• Air Display – this enables the iPad to be used as a second monitor for a Mac or PC, though sadly not Linux. It’s pretty cool, but it remains to be seen how useful it is in practice.
  • World of Goo – I recently bought the ludicrously popular Angry Birds for the iPad, but in my view, World of Goo (originally available for several platforms including Wii, Windows, OSX and Linux) is possibly the most charming app I’ve bought, beats Angry Birds hands down, and is a game format which works almost perfectly with the iPad’s touch screen display. In my less well-guarded moments, I’ve been known to comment it is the kind of thing the iPad must have been invented for.
  • Flipboard is a neat app which uses a neat and intuitive interface to let you rapidly and easily access news from a variety of sources, including Twitter, Facebook, Google Reader, and more beside. This is a useful an imaginative way to get at these feeds. I’d previously used The Feed to monitor Google Reader, but it seems to be rather flaky since the iOS 4.2 update.

In any event, the iPad has become a pretty indispensable tool for me, not only at home where I use it for web browsing, controlling the Squeezebox music system etc, but at work, where it’s a star turn for MS Outlook related activities, note taking and holding my collection of pdf documents.

Every so often, I come across an iPad app that really changes the way I think of interacting with a computer (even if the iOS family of devices should really be classed as ‘appliances’, rather than computers).  Even my initial antipathy towards the App Store and it’s Jobsian control freakery has lifted somewhat.  I’m very much less enthusiastic about the prospect of the soon to be launched Mac App Store (of which more later).

Just as that seemed to be pushing my usage of Linux into the background, I had so much hassle delivering a PowerPoint presentation that included video clips that I decided to plump for a Mac laptop, choosing a 13″ MacBook Pro. Since that time, I’ve spent a fair amount of my computer use with OSX. Interestingly, and this perhaps reflects my own preferences and expertise, I don’t find OSX as wonderful an operating system as its often very vocal supporters would have it. While I hugely prefer it to Windows 7 (a aesthetic disaster in my opinion, though it does seem pretty solid and a big improvement over Vista), I don’t find the Mac way of doing things superior to the configurability of a decent Linux distribution such as my favourite of the last few years, Ubuntu.  I occasionally toy with the idea of installing Ubuntu on the MacBook…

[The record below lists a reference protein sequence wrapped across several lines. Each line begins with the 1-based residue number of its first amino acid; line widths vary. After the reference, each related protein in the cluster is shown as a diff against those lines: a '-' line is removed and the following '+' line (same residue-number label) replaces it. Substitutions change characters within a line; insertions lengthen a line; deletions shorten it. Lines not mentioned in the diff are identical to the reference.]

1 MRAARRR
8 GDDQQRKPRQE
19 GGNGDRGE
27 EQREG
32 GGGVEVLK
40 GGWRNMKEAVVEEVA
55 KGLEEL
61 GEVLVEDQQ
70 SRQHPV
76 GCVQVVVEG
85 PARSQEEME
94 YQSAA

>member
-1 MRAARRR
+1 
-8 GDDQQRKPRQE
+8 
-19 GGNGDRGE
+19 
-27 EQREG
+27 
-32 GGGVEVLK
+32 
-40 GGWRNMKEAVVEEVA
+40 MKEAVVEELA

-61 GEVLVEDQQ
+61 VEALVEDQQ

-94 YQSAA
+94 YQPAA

Mostly I dislike OSX’s use of an application dependent desktop menu bar (I don’t know what it’s called in OSX). This seems to fly in the face of reason, and makes it a bit harder for me to know what windows are open. And why can’t finder include a toggle to show/hide hidden files? Anyway, using the MacBook pro is generally speaking a delight, not least because of the physical quality of the hardware.

As for the App Store for Macs (to be launched early in January, I believe), well, I’ve been very happy with the Debian derived Ubuntu repositories from where software can be installed pretty much at will.  And as it’s all open source, generally at no additional cost.  One of the disturbing things about buying into a closed source OS ecosystem is that a new computer comes with little in the way of serious applications, in contrast to the typical new Linux installation.  It’s amusing to see how I’ve pretty much stocked my new MacBook Pro with a variety of open source software (sometimes not open source but free in the financial sense) that I’ve used for a long time on my various Linux machines, applications such as GIMP, OpenOffice.org, Firefox, GoldenCheetah, Filezilla, Mendeley Desktop – the list goes on.  I even found a file manager (XFolders) which lets me see hidden files!

Having said that, I picked up iWorks quite cheaply when I bought the MacBook, mostly for Keynote, but I’ve found Pages to be rather a nice word processor too.  I have the iPad iWorks apps as well.

At work I was supplied with a new desktop PC, and even better I’ve been allowed to install Linux on it!  Of course, I’m on my own in terms of configuring it…not much Linux support at work unfortunately, outside of a neighbouring Department’s Linux cluster.  I’ve already got it synchronising my documents folder with its counterpart on rather aged (nearly four years old now) Sony Vaio notebook which currently runs Ubuntu 10.10.

At home I configured an old desktop PC with Mythbuntu.  This works really very well (Part 1, Part 2, Part 3), but the case is so unsightly that I’ve removed it from the sitting room. I’m now planning to reversion an old laptop as a Mythbuntu front-end for it.  In fact  the Mythbuntu box proved to be very much more reliable than our Humax box (which needs to be reformatted two or three times a year).  I guess I’ll work on this over the coming weeks.

I’ve extended the home network to include a Squeezebox Radio, and couple of Squeezeslaves running on the MacBook Pro and on a desktop PC running Ubuntu 10.10.  So I’ve got music systems all over the house…